Artist Bio

I was diverted from art by the exigencies of life until my late thirties, but fortunately was able to return to art studies and practice and now revel in art-making. I mostly produce oil paintings and ‘block’ prints (which are similar to lino or wood cut prints), sometimes using collage or fabrics. The art works I make attend to the singularities of people and natural forms in ways that often offer somewhat unconventional perspectives and styles. I aim to provide alternative viewpoints without necessarily forgoing all connections to realism or figurative influences.

I tend to produce works that involve a degree of detail, even when there might be some level of abstraction. I do not have one subject or one style. Rather I am interested in experimentation to reveal the particular. I have a parallel life as an academic alongside being an artist, so I like engaging with and paying attention to others, writing about social justice issues and making art.

Meantime I continue to work and publish as a social sciences academic, specialising in gender, sexuality and masculinity studies, as well as a range of other subjects which focus on the politics of intimacy, care and cultural forms like film,

For instance, my most recent two books are on contemporary Hollywood film and internet dating. Art offers another complementary creative direction. I enjoy working with other people—including other artists, and am delighted by working with both words and with visual images.

Why did I become an artist?

I have always been fascinated by visual art. I give credit to my mother and her family for this. My maternal great uncle was the first Inspector of Art in the South Australian Education Department. My grandmother, mother, uncles and aunt produced paintings, design works, sculpture, art photography and films. My mother encouraged her own and my interest by continually buying—despite a limited income in my early childhood—art books, which were a rarity in the country and bush settings in which we lived when I was a child. When we visited Adelaide to see my mother’s family, the Art Gallery was an essential outing. When I won an art prize in primary school, I began to feel that perhaps I could follow in my maternal family’s footsteps.

I started art classes in secondary school with high hopes. Ironically, this choice stalled me for many years. I am pretty sure that I am not alone in such an experience. Many people, it seems to me, are attracted to and excited by making art but sadly a great number are put off by how art is presented to them. Art as a school subject in Year 8 (the first year of High School) was at that time assessed by exam. In the Year 8 exam I froze and was unable to complete the tasks. Still to this day I work quite slowly and do not enjoy producing works at speed. Needless to say, I failed the exam.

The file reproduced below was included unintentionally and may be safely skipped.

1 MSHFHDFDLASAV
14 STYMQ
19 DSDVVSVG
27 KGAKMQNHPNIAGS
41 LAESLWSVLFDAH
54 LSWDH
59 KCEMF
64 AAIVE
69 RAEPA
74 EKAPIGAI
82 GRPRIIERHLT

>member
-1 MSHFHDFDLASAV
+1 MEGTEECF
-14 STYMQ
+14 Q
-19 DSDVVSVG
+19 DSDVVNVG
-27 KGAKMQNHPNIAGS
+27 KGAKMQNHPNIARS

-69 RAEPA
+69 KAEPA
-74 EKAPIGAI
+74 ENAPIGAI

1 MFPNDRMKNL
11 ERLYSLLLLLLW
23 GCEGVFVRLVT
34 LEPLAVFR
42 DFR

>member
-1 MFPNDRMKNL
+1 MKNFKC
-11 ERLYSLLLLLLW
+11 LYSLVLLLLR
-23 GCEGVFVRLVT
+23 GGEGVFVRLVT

The experience was very disturbing as I found school studies relatively easy (barring maths!). I was not accustomed to failing and particularly astonished to fail at such a favourite subject. My dismay produced an art paralysis for a long time. Although I continued to draw and go to art exhibitions, it was not until my own daughter was born that I was seriously able to recapture my interest in art. I provided her with art materials at all and every occasion, including going to cafes! I slowly began to realise that this inclination was not only concerned with enhancing my daughter’s quality of life but had something to do with what I was missing.

As a result, I decided to sign up for my first art class outside of a school setting. I attended the class with great trepidation but fortunately experienced an epiphany—arising from the drawing of a humble matchbox. I realised that art was both a joy and decidedly addictive. Though by this time I had become an academic and hence my waged working world was happily dominated by teaching and research, art came back into focus as also of crucial importance to me.

Studies and exhibitions

The recognition that art-making really mattered to me led me to attend a range of art schools and classes. These include, Bapëa Art School with Peter Bok, The Art Academy with Robin Eley, Port Community Arts Centre with Gerhard Ritter, Splashout Art Studios with Krysia Ciesiolkiewicz, Union Street Studios with Renate Nisi and Duthy Street Art with Megan Roodenrys. These very different art contexts and teachers each contributed to my orientation as an artist. For instance, from my point of view, Peter encouraged personal expression, Robin concentration on meticulous detail, Gerhard a focus on technique, Krysia an awareness of stylistic formats, Renate a passionate engagement with colour and subject matter and Megan a careful attention to materials and composition.